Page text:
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GM Plants To Grow Vaccines Against Killer Diseases


Genetically modified (GM) plants are to be used to grow vaccines for use in the worldwide fight against HIV, tuberculosis, diabetes and rabies thanks to a grant of 12 million euros from the EU’s Sixth Framework Programme (FP6).

‘Pharma-Planta’ draws on the expertise and experience of 39 scientists from 11 European countries and South Africa to address significant health problems affecting Europe and the developing world - although the primary aim is to provide medicines for poorer countries.

In the first international project of its kind, ‘Pharma-Planta’ will develop the concept from plant modification through to clinical trials and they expect to begin human trials of the drugs within four years.

“We are addressing the serious issue of global inequality of health”, says scientific coordinator, Professor Julian Ma from St George’s Hospital Medical School in London. “Although the major burden of 21st century disease is in the developing world we have to accept it as a global problem as these are the countries that do not have access to vaccines.

“We know we can use GM technology to force a plant’s molecular apparatus to produce a range of medically useful compounds. Already genetic modification of other organisms is being used to produce human insulin and a hepatitis B vaccine. However, plant derived materials used in humans have never been formally addressed within the EU. So, this is a ground-breaking project that aims to provide help for the millions of people that die each year throughout the world from vaccine preventable diseases.”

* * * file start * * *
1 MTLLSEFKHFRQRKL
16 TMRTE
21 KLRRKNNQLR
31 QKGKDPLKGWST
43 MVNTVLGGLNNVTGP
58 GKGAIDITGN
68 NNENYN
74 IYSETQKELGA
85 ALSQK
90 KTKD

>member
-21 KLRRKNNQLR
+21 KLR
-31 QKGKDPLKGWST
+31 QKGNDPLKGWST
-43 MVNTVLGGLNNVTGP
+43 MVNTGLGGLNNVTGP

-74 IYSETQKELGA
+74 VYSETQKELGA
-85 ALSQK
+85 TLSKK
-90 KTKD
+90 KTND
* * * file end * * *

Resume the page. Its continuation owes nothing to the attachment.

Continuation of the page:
Because plants are inexpensive to grow they could be used to produce large quantities of drugs or vaccines at low cost - anywhere between 10 and 100 times lower than conventional production, which is often labour intensive, expensive and often produces relatively small amounts of pharmaceuticals.

If the project is successful, the techniques would be licensed to developing countries. They would then be able to start up their own production to generate whatever amount they require at a cost that would not impact greatly on the countries economy.

Although the project has not finally decided which plants will be used, the likely candidates are tobacco or maize.

“The ‘Pharma-Planta’ project is an excellent example of how EU Framework Funding is being used to help research and development projects that will have a major impact on the everyday lives of people both in Europe and around the world”, says Claire Horton FP6UK’s National Contact Point for ’Life sciences, genomics and biotechnology for health. “This funding helps bring together experts from different countries to work together in the fight against diseases that can affect us all.

“The current Framework Programme (FP6) runs until 2006 and organisations wanting free information on how to access some of the 19 billion euros available should log on to or call central telephone support on 0870 600 6080.”

Dave Sanders | alfa
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